Introducing emonDC

emonDC is a project aiming to develop DC current and voltage measuring tools compatible with project. The main board in development is emonDCduo, a dual-channel DC monitor, WiFi enabled, aimed at solar/battery systems. emonDC has been developed by Daniel Bates.

emonDC development kits are now available in the OpenEnergyMonitor Store.

Example System Schematic

Target Uses

  • 12V, 24V and 48V Solar PV systems, up to 64.4V max
  • Battery monitoring.
  • Remote DC data-logging.

Documentation on the unit, and on DC monitoring theory, is contained at the Github repo.


  • Two-channel high or low-side DC current and voltage sensing, up to 64.4V or 75V, suitable for a wide range of extra low voltage generator/battery systems.
  • 50Amps onboard shunt rating or 1000A external shunt rating.
  • Hall-effect current sensor footprint alternative for isolated current only measurement.
  • Waterproof, clear-top plastic case.
  • 128 x 32 OLED display.
  • WiFi Connectivity.
  • Low-power mode (10mA draw).
  • Accurate 12-bit ADC.
  • Over-voltage and reverse voltage protected (fuses).

Also, it can function as an independent unit, self-powered using an onboard buck voltage converter powered from a measurement channel. Data can be stored locally to a MicroSD card, keeping time with an on-board RTC and coin-cell. RFM69 based radio transmission is possible through a RFM69Pi module. For accuracy, the voltage sensing resistors and other reference voltage resistors are through hole, for easier modification, ensuring the option of very high resolution at low voltages. The I2C ports can connect control boards for power management, GPIO expander modules, or can forward data to a charge controller module. Skipping wireless transmission altogether, a standard 6-pin UART header is available.


Hardware Options

emonDCduo as designed here has shunt, termination, power-supply and other module options. See this demo video of the options.

Selection process

To help users with their purchase, a few options are available at the shop page. A specification process is required to purchase a unit, based on the installation context.

A recommended process would be something like:

  • Find the required Amperage of the target channels.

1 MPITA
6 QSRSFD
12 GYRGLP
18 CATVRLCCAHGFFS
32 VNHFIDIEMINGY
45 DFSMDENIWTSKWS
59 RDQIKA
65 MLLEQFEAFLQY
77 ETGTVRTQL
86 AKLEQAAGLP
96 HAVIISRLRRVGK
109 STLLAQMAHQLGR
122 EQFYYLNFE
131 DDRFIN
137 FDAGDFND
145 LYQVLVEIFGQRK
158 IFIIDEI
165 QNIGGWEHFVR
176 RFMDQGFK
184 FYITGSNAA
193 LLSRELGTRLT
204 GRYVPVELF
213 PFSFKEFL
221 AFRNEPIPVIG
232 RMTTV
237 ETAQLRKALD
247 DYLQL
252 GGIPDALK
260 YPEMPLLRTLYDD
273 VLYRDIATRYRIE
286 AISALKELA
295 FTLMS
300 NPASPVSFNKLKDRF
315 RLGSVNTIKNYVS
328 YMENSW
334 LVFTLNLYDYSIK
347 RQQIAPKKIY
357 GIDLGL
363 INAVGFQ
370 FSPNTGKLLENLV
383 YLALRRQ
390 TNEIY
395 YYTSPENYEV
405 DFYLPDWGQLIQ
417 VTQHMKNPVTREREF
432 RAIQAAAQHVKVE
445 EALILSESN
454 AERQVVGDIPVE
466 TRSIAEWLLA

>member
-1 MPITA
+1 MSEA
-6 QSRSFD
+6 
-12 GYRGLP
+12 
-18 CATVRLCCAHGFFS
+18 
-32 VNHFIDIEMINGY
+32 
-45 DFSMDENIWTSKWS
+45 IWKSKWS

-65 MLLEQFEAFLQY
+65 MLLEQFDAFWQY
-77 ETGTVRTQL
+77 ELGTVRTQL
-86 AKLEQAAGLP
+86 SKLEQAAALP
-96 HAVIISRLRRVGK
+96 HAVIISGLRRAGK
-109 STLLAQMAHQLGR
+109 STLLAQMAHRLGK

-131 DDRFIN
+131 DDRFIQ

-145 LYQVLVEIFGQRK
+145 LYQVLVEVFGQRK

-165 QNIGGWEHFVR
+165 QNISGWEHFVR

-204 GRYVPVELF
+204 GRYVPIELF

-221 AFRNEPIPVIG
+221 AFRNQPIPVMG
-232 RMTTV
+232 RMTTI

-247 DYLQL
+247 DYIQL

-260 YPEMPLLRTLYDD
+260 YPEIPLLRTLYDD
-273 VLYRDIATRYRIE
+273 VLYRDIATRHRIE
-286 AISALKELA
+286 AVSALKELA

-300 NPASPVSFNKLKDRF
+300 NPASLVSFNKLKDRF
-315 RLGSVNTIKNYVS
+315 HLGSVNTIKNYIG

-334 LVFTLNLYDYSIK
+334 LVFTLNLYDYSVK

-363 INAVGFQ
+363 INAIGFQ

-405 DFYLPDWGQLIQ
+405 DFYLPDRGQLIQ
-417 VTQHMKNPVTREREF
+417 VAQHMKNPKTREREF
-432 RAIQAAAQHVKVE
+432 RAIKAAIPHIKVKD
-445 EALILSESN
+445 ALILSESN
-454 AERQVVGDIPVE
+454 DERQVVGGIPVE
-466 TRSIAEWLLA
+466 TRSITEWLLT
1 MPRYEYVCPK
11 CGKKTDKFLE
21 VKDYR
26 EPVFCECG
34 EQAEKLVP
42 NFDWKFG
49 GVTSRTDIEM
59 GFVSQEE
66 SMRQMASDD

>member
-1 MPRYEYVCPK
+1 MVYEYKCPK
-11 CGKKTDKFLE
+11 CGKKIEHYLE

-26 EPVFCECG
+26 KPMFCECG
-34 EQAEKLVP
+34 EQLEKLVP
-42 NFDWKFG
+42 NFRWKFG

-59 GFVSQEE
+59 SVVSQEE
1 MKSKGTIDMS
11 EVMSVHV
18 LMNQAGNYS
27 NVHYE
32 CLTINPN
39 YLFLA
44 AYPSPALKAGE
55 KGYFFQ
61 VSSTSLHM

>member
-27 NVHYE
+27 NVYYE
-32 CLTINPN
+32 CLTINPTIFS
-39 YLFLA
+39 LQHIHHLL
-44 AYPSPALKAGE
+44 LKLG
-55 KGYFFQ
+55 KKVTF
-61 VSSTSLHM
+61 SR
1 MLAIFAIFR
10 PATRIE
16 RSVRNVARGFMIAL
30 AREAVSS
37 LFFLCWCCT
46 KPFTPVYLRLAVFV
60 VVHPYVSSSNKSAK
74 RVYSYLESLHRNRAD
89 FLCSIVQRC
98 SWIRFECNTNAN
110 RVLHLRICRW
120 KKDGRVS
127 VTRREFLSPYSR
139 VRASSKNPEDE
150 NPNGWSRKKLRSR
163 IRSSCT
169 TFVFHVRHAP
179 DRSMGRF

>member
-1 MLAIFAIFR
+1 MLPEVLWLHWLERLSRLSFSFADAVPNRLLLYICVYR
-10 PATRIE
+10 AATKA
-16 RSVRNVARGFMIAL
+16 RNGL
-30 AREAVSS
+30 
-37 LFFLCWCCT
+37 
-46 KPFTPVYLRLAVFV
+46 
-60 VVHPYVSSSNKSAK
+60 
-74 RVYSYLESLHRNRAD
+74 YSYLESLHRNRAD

• Select shunt on shop page exceeding the maximum expected current.
  • Select cable mounting, ring terminals require crimping, screw terminals are convenient.
  • Select power supply option. If the unit is powered from a measurement channel, then a DC-DC buck regulator is required. I the unit is powered from an external 5V PSU, then wires need connecting to a 5.08mm terminal block on board.
  • Check the remaining options on the store page.


The firmware is based on emonESP, and detailed instructions on compiling and uploading the firmware can be found in the emonESP documentation.


Other Customisation

Below are a set of images outlining some other customisations.

Online Support

Find answers, post questions, or message Dan directly via the Community Forum. Username @danbates

EmonDC Github Repo: Hardware & Fimrware

2018 Development Review

We have been refreshing the project development plan and as part of this looking at the goals we set ourselves in the last plan, posted last February: OpenEnergyMonitor goals 2018/2019. This post is an update on the progress made before outlining the new development plan in a separate post.

Its been a busy year, with significant progress made on most of the goals outlined, looking through all of the github pull requests and commits its evident how much of a team effort it has all been. Thank you to everyone who has helped throughout the year.

Read on →

Demand Side Response Development

openevse leaf

Demand side response (DSR) has been a OpenEnergyMonitor project interest for some time (e.g PV diversion) but has only made its way into a product more recently with our work on the OpenEVSE charging station. The OpenEVSE already implements real-time DSR, this post outlines how we are working on improving on this by integrating the forecasting and scheduling approaches being developed as part of our involvement in the EnergyLocal project.

Read on →

Emoncms Blue Theme

For a fresh clean start to 2018 the default Emoncms theme has now been set to “blue” :-)

The blue theme was chosen to give a consistent user experience between the other OpenEnergyMonitor websites e.g. Forum, Guide, Learn, Homepage etc.

We like the clean look of the blue theme, we hope you do also :-)

If you don’t it’s easy to revert to back to the old black theme by setting $theme = standard in settings.php. There is also a user contributed yellow theme called sun which is available.

emonPi Emoncms will update automatically during emonPi update to use the new theme as long as settings.php has not been user modified.

Feed view in Standard, Blue and Sun theme:

Read on →

emonPi Remote Access with Dataplicity

Network devices such as an emonPi connected to a local network are secured behind a firewall, often integrated into a router.